A crowd of nearly 200 people were treated to a bit of jazz nostalgia Saturday when a bunch of Northwest jazz musicians revived the excitement and the spirit of Norman Granz’s Jazz At the Philharmonic concerts at the opening of this year’s Sudden Valley Jazz series at the Sudden Valley Dance Barn.
The opening set paid homage to the massive jam sessions featuring some jazzdoms great musicians. Ably taking the place of the likes of Dizzy Gillespie, J.J. Johnson, Johnny Hodges, Coleman Hawkins, Buddy de Franco, Nat King Cole, Ray Brown and Buddy Rich were Michael VanBebber,trumpet; Brad Shigeta, trombone; Thomas Harris, tenor; Eric Vanderbilt-Matthews, alto and clarinet; Tony Foster, piano; Nate Parker, bass and Julian MacDonough, drums. They opened with Robbin’s Nest and closed with Lester Leaps In and played some great 40’s standards in between.
Norman Granz always closed the show with Ella Fitzgerald backed by her trio and Seattle’s Greta Matassa easily stepped into her shoes (she also shared that Norman’s ﬁrst choice was Billy Holiday, but that Ella took the spot for her own with a wild version of “How High The Moon”.) Backed by Darin Clendenin on piano, Clipper Anderson on bass and Mark Ivester on drums, Greta sang many 40’s numbers from “I Told You I Loved You Now Get Out” to “Body And Soul” and ﬁnished by calling Thomas Harris and Julian MacDonough to join in a rendition of “How High the Moon” that would’ve had Norman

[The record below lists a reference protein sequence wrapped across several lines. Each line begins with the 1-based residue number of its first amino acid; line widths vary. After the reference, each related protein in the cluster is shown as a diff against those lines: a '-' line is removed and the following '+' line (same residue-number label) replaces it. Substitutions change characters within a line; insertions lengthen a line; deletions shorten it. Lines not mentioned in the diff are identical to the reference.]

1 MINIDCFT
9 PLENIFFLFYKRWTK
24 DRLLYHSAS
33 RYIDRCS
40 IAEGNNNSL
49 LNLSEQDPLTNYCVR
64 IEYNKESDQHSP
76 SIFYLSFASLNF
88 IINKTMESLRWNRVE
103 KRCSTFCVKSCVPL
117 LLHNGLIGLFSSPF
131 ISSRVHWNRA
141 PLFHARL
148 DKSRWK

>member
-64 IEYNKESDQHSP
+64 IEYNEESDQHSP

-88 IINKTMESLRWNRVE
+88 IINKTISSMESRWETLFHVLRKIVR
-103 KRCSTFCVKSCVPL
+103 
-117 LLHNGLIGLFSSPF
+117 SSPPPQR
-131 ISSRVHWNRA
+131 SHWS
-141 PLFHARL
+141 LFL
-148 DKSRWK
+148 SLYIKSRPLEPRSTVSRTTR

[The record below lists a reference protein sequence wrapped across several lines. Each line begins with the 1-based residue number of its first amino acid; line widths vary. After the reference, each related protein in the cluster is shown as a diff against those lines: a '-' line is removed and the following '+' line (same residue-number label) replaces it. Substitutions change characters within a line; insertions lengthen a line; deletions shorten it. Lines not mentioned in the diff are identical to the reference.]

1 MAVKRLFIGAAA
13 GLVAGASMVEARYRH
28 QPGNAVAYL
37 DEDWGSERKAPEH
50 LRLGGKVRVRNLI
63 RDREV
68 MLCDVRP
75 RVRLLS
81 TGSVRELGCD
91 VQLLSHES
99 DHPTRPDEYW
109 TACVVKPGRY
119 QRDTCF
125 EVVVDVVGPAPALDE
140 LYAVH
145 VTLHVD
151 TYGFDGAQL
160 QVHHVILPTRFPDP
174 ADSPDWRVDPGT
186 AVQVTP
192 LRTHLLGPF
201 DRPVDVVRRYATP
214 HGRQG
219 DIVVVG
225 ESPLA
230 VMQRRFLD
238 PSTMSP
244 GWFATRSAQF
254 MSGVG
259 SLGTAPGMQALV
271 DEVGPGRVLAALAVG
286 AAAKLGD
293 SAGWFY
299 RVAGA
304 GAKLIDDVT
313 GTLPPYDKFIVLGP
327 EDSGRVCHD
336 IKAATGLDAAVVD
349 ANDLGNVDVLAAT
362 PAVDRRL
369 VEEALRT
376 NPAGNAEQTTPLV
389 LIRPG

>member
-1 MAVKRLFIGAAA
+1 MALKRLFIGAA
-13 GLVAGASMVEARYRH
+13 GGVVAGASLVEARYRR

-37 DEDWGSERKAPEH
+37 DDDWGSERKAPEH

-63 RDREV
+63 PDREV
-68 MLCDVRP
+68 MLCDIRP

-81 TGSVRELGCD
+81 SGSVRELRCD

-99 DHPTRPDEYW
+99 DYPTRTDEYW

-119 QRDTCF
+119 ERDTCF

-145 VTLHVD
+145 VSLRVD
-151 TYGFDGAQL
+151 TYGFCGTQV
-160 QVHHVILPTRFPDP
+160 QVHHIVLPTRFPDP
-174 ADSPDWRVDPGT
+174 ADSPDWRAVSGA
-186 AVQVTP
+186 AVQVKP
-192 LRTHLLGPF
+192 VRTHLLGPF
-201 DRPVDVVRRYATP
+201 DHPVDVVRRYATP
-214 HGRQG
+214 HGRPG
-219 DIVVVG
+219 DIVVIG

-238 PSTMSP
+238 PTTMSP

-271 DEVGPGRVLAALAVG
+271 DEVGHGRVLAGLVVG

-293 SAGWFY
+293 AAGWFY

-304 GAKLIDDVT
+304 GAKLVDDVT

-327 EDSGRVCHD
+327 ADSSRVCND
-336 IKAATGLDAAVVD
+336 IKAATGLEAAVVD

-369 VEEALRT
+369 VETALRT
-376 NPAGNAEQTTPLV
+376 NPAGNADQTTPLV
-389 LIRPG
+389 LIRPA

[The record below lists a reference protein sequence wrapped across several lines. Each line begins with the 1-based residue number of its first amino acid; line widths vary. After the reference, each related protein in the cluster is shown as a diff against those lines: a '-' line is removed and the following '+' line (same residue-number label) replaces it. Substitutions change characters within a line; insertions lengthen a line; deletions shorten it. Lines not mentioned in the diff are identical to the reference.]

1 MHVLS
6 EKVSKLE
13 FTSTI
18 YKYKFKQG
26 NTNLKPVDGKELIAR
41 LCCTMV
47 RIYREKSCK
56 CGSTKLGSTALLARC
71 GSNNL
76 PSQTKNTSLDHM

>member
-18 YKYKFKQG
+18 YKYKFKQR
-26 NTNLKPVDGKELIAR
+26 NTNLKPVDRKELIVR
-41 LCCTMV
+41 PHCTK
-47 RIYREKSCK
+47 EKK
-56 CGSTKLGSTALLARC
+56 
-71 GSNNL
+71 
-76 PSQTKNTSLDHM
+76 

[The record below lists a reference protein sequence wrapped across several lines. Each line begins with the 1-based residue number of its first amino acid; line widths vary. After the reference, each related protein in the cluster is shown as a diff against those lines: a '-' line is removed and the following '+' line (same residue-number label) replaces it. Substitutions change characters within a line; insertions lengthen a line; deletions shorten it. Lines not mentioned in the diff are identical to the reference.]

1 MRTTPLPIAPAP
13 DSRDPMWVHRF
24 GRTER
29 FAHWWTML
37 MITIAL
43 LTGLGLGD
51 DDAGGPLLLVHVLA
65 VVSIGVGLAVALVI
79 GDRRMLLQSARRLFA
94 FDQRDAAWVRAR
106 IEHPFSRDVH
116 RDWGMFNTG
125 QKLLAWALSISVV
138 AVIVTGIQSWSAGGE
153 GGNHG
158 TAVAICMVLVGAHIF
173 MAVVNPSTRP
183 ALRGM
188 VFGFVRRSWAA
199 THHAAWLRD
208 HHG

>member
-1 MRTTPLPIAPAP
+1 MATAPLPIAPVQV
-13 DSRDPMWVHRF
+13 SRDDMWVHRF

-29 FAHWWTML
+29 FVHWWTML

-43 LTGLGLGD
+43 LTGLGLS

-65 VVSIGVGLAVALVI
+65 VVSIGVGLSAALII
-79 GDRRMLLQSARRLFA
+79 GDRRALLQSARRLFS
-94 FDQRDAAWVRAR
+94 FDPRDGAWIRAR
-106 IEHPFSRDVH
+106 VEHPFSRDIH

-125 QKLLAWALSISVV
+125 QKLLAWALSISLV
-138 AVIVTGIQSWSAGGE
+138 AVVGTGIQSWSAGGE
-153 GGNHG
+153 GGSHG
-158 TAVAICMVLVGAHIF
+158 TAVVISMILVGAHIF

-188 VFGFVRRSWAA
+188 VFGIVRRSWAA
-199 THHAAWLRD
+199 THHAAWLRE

Granz smiling for ear to ear and had the Dance Barn audience on its feet. (For those who want a live video, go to Meredith Ann Murray’s facebook posting and big thanks to Meredith for capturing this magic moment.) I’ve also attached some great black and white photos taken by my friend and wonderful photographer, Jim Ollett. Hope you can open them.
A great way to start the season with more great jazz to come. Brazilian guitarist, vocalist, Marco Carvalho, salutes Bossa Nova on April 27th. Get your tickets now.